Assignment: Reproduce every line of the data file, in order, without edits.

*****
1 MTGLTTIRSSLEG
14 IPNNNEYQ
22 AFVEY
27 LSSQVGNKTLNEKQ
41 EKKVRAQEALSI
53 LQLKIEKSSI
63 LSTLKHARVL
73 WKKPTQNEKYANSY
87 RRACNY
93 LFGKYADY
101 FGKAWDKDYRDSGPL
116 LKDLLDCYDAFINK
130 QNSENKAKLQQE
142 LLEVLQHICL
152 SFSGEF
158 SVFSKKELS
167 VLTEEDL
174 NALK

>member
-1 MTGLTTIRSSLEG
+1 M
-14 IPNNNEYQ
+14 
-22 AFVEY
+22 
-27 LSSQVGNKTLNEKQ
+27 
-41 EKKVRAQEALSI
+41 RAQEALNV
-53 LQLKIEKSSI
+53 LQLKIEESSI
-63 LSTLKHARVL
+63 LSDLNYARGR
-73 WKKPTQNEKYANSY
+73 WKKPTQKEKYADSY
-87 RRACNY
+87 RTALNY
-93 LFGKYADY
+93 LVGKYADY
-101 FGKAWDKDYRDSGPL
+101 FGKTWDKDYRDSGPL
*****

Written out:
1 MTGLTTIRSSLEG
14 IPNNNEYQ
22 AFVEY
27 LSSQVGNKTLNEKQ
41 EKKVRAQEALSI
53 LQLKIEKSSI
63 LSTLKHARVL
73 WKKPTQNEKYANSY
87 RRACNY
93 LFGKYADY
101 FGKAWDKDYRDSGPL
116 LKDLLDCYDAFINK
130 QNSENKAKLQQE
142 LLEVLQHICL
152 SFSGEF
158 SVFSKKELS
167 VLTEEDL
174 NALK

>member
-1 MTGLTTIRSSLEG
+1 M
-14 IPNNNEYQ
+14 
-22 AFVEY
+22 
-27 LSSQVGNKTLNEKQ
+27 
-41 EKKVRAQEALSI
+41 RAQEALNV
-53 LQLKIEKSSI
+53 LQLKIEESSI
-63 LSTLKHARVL
+63 LSDLNYARGR
-73 WKKPTQNEKYANSY
+73 WKKPTQKEKYADSY
-87 RRACNY
+87 RTALNY
-93 LFGKYADY
+93 LVGKYADY
-101 FGKAWDKDYRDSGPL
+101 FGKTWDKDYRDSGPL